You've heard talk lately about the convergence of electricity and natural gas. That idea has grown as commodity markets have matured for gas and emerged for bulk power.
Giving up today's customer to retail wheeling could help cut losses tomorrow.
Estimates of stranded investment for U.S. investor-owned electric utilities (IOUs) range from as little as $20 billion to as much as $500 billion (em more than double the shareholder equity in U.S. utilities. These potential losses can be traced to above-market book values for some utility-owned power plants and long-term power-purchase contracts, as well as deferred income taxes, regulatory assets, and public policy programs.
A utility can react to the potential loss of retail customers in two ways.1 It can let the customer go, and then resell some or all of the lost load on the wholesale market. Or it can offer its at-risk customers the lower, competitive wholesale price and thereby retain the sale. These two options, keep the sale (KEEP) or relinquish it (FORFEIT), often yield very different estimates of stranded investment. (In principle, regulators could cap utility recovery at the smaller of these two amounts.)
Estimates of stranded investment for the two options depend strongly on interactions between the utility's generating assets (both utility-owned units and long-term power-purchase contracts) and the wholesale power market, but in different ways. Several key factors in the wholesale market will affect the level of stranded investment: wholesale prices, utility marginal production costs, transmission capacity, the percentage of retail load at risk, and the difference between wholesale purchase and sale prices.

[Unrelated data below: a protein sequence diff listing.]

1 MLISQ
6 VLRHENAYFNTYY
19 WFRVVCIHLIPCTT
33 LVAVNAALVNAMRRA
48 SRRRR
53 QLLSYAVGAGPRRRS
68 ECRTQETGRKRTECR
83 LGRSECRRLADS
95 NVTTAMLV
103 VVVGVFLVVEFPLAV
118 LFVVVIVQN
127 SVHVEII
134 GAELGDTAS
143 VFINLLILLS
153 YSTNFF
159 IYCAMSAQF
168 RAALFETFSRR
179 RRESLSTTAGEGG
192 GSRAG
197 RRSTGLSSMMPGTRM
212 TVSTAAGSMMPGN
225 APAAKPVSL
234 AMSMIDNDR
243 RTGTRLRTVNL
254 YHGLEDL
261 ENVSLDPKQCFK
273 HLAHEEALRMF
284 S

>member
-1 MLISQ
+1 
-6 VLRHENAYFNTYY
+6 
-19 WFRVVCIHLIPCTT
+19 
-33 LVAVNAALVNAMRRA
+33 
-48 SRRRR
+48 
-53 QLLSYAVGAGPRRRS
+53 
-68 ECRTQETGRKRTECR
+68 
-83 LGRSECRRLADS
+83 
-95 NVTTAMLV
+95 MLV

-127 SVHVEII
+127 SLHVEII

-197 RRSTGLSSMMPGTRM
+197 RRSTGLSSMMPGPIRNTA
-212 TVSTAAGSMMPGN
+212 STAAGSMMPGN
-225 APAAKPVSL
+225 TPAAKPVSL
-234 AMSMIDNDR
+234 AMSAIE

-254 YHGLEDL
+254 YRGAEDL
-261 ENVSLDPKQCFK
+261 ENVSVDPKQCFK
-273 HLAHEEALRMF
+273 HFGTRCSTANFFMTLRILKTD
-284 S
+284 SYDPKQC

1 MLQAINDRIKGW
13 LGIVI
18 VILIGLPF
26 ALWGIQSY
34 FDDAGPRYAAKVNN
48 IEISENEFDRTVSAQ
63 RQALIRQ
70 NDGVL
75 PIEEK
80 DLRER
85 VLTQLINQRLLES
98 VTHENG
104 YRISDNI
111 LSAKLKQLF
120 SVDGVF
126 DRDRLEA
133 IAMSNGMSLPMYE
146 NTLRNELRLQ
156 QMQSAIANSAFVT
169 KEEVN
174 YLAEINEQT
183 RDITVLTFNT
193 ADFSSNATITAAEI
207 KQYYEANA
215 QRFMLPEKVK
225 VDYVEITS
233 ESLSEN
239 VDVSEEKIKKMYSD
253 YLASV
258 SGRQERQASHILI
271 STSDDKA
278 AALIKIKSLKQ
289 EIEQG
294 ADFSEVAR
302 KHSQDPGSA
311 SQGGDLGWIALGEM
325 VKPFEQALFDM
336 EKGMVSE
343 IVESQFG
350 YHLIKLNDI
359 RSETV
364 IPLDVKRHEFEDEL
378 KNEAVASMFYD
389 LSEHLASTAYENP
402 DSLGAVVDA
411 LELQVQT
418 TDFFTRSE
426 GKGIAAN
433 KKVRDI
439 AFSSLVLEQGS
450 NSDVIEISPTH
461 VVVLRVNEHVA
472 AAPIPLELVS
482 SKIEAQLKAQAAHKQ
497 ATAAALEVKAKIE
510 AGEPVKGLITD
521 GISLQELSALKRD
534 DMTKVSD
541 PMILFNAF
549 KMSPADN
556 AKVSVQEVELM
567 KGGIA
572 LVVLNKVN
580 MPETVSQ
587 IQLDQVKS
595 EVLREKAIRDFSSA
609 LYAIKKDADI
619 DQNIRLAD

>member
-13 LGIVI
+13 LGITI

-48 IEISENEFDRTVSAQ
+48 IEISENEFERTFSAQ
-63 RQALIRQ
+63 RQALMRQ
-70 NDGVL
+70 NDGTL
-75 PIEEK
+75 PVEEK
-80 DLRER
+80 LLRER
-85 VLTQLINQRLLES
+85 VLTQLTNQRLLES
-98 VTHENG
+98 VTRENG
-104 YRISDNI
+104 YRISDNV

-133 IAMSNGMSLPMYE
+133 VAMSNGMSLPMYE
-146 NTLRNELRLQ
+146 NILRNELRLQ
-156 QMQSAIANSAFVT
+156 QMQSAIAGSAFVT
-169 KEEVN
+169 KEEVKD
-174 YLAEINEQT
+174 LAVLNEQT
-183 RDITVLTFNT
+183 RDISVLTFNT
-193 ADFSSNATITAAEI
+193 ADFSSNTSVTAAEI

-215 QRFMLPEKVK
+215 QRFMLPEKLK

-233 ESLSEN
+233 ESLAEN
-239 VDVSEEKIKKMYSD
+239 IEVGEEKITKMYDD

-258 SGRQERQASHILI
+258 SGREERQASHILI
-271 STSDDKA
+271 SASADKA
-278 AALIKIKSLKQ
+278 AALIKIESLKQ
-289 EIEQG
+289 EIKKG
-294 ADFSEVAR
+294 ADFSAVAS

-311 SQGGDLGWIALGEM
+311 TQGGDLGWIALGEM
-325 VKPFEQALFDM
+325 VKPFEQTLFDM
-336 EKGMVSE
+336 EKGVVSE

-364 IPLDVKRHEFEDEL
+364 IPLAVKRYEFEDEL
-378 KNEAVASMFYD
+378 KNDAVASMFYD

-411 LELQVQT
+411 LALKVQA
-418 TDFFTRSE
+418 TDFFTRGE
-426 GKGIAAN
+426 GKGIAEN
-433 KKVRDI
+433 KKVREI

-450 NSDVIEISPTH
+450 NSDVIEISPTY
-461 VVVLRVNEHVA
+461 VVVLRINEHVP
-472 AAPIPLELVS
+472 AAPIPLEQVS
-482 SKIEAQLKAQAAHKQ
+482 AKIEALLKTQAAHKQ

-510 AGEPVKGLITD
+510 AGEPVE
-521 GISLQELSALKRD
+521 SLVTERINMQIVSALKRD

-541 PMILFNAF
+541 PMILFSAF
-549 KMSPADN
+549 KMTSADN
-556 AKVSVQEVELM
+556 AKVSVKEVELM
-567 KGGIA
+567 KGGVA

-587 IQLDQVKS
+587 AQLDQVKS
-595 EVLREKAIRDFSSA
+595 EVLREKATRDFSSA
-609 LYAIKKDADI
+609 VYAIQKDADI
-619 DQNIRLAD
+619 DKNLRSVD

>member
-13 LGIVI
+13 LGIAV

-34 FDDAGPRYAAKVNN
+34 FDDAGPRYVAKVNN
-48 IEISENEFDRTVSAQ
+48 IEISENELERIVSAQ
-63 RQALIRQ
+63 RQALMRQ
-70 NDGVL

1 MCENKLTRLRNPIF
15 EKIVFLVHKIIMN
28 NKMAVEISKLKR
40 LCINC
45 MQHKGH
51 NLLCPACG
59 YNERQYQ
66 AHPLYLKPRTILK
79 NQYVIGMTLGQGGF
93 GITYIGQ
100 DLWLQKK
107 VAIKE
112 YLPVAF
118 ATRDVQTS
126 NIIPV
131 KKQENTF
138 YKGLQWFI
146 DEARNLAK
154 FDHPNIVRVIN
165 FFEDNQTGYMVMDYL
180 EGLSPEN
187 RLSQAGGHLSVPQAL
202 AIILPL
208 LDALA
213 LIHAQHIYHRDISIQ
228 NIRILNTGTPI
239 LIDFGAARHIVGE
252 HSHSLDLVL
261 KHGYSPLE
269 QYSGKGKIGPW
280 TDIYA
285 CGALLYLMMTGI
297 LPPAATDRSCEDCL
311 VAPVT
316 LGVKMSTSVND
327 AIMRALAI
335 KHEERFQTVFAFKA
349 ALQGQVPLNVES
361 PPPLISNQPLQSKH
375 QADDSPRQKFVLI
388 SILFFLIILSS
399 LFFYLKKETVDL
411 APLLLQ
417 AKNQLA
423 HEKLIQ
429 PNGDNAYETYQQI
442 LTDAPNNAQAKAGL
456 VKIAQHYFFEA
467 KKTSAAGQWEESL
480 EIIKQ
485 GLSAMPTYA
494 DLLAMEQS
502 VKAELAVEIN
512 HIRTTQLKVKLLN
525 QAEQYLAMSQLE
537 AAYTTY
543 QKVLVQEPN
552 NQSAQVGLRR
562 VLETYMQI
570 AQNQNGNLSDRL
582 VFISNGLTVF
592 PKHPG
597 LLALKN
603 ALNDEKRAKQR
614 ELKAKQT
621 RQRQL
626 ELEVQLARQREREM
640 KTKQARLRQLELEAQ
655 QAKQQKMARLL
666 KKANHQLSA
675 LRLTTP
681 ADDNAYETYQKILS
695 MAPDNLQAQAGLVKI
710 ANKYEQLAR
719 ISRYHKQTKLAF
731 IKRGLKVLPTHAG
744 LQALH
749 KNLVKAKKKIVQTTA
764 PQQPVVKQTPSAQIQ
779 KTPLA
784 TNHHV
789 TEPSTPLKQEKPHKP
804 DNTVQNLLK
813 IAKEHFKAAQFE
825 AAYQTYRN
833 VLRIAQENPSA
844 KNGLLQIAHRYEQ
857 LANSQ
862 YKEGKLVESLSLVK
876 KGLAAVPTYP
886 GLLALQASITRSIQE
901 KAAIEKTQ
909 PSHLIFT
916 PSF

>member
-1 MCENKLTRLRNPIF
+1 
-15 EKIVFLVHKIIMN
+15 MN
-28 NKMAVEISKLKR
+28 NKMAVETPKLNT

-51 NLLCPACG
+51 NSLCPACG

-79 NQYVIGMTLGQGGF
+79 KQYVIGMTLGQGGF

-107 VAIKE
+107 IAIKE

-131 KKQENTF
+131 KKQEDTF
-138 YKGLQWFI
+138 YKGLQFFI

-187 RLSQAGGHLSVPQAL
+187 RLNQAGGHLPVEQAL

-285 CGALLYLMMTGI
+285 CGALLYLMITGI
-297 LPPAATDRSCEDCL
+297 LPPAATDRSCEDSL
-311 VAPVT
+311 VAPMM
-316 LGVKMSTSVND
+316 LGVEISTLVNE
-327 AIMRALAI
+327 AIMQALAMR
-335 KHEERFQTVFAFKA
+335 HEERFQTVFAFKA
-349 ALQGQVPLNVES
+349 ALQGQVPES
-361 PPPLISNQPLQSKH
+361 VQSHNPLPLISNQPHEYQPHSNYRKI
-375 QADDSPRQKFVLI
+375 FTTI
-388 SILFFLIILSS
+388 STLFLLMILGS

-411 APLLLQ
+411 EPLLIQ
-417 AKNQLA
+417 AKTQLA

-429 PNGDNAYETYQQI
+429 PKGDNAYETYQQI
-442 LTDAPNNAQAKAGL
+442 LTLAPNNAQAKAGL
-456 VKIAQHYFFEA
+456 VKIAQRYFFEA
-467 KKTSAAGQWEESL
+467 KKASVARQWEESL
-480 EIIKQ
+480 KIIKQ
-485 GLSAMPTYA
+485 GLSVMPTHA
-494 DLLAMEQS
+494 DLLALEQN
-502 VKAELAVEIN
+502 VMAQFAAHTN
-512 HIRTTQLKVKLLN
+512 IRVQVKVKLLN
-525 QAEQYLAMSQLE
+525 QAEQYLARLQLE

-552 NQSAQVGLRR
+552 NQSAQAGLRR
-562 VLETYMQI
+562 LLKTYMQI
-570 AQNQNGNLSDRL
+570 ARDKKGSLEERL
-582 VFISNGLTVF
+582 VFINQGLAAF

Under the KEEP option, a utility loses revenue in two ways:
s Lost Margin. For those customers that wheel, the utility loses the margin between its embedded cost of generation and the market price of power.
s Lost Allocations. The utility may incur losses associated with rate-design differences in cost allocation and subsidies, if any, among retail customer classes.
Under the FORFEIT option, a utility's revenue loss will reflect three factors:
s Avoided Costs. The probable revenue savings represented by the product of the retail load at risk and the difference between the utility's embedded cost of generation for those customers that wheel and its marginal cost of production.
s Potential Profit. The possible revenue gain from the sale of some or all of the lost load on the wholesale market, based on the difference between the utility's marginal cost and the price it can get on the wholesale market. (The fraction of lost sales that the utility can resell, and the profitability of doing so, depend on the utility's marginal cost and available capacity for each generating unit, wholesale prices, and transmission constraints and prices.)
s Lost Allocations. The same effects (tariff differences in cost allocation and subsidies) as with the second factor in the KEEP option, which create losses associated with rate design.
At first glance, one might consider the FORFEIT option unrealistic. If the utility can sell at wholesale and make money doing so, why not keep the wheeling customers? Several reasons make both options viable. First, the departing customer may have reasons for purchasing from another firm that go beyond the simple matter of price differential. Second, once a utility relinquishes a sale, and gains relief from